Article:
President Tsai announced last November, the government’s planning of a “2030 bilingual country initiative” enabling the youth of the nation to speak fluent English.
She stressed that reaching a high level in English proficiency is a key in raising Taiwan’s profile abroad.
By interviewing professional educators based in Taichung, Taiwan, however, we realized the difficulties frontline educators are facing in this initiative becoming a reality.
Kids taking in more than they can digest.
Kelly Tsai, who works in an elementary school in Taichung, expressed concern
about the shortage of local teachers who could offer expertise in non-English subjects under the proposed initiative.
Since a limit on talent resources already exists, more than one school may need to ‘share’ a teacher which might lead to problems with time conflicts.
“Tawan needs to cultivate the English environment carefully. The intention of the policy is good but we need coordination and cooperation” she said.
Consideration must also be given to the fact that children have to learn numerous subjects in the same curriculum, including arts and humanities, life related curriculum and integrative activities, etc. “Those courses could become confused in the overall learning environment. It’s unnecessary to spend time making and adding extra classes.” Kelly went on to say.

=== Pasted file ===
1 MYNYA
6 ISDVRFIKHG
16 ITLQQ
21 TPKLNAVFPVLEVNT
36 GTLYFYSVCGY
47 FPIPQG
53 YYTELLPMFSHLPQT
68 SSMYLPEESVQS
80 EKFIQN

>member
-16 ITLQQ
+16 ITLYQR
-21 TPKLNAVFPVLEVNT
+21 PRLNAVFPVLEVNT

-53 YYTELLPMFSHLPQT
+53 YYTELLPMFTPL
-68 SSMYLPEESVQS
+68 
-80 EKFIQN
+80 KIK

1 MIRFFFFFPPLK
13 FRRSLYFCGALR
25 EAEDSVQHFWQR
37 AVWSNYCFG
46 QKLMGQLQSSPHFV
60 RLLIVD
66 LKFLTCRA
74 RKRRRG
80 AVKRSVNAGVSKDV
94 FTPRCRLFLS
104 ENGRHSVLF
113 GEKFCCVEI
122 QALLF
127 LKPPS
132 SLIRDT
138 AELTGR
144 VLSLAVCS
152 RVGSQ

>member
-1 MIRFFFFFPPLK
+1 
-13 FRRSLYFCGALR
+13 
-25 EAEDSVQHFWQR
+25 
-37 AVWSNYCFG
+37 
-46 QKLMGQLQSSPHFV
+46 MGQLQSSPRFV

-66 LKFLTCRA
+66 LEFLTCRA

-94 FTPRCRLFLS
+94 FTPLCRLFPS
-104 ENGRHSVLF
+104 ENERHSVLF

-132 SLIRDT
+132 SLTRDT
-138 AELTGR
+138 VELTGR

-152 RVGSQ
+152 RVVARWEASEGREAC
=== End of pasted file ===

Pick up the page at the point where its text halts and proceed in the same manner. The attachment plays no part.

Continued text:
Add to this that foreign languages, and local Taiwanese language classes are already included in the eight hour-day and ”Kids are taking in more than they can digest.”
Complexity increases as students learn & would education be equal across the board?
Meanwhile, Khloe Peng, who is majoring in the English department at the National Changhua University of Education told The Taiwan Times that putting English elements into the courses students take increases the complexity. “How could we expect them (students) to learn in a bilingual atmosphere while the learning effect is not prominent in Chinese.” Khloe said, going on to say “Besides, how could children in rural areas get equal sources (to that offered to) urban students? (This is one) of my concerns.”
Due to geopolitical and economic factors, the policy is being marketed to, and will attract, foreign talent, but the incentive and planning behind the initiative isn’t yet clear enough for those who will do the learning – let alone those who will do the teaching.
This does not serve to motivate – but only to confuse.
Taiwan’s existing and future educators of tomorrow’s students might need to be ready for a change in how they work.